From Plato to Tolkien to Acton, we’ve been told that power corrupts, and that its appeal is especially strong to those already prone to corruption.
Blog - Fraser Forum
Since 1990, Ontario has accumulated nearly $265 billion in net public debt. Put another way, nearly 90 per cent of Ontario’s net public debt has been accumulated over the last 25 years.
The Ontario government's strategy to eliminate the projected $8.5 billion deficit has largely hinged on hoping revenues will grow robustly and eventually catch up to spending increases. This is a risky strategy.
Due to the U.S. International Trade Commission's recent decision to impose countervailing duties on Canadian exports of supercalendered paper, Canadian paper companies will endure import duties ranging from 17.9 per cent to 20.2 per cent.
The risks that hydraulic fracturing poses to air appear to be modest and manageable with current technologies.
Some activists claim the existence of an “inequality crisis” and propose an array of populist policy responses. On these issues, Mr. Morneau would be well-served by considering recent think-tank research.
Yesterday, the Alberta government unveiled its new climate change strategy, calling for a carbon tax, which represents a new tax burden on Alberta businesses and families.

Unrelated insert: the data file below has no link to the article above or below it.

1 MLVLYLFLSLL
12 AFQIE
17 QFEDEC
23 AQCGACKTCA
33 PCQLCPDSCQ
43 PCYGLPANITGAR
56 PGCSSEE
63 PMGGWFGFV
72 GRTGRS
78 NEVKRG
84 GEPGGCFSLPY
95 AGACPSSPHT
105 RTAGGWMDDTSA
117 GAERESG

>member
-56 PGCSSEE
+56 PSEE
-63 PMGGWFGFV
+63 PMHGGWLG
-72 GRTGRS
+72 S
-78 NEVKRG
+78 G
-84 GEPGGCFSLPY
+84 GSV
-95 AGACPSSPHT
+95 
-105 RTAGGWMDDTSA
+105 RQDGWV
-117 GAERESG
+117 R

While the numbers may sound large, in terms of how much water it takes to fracture a well, in the grand scheme of things the percentages of total water use are quite small.
The appointment of Bill Morneau as minister of finance is particularly interesting because of his involvement in the world of public policy think-tanks. In recent years, the Fraser Institute and the C.D. Howe Institute (where Mr. Morneau recently served as Chair) have both produced important research that provides insights that can help guide the policy decisions of the new finance minister on a number of different files. This series of blog posts will highlight a number of key policy areas where Mr. Morneau’s think-tank experience can be especially useful.
Considering the cost of waiting for medically necessary specialist treatment, how much would Canadians be willing to pay in order to eliminate their wait?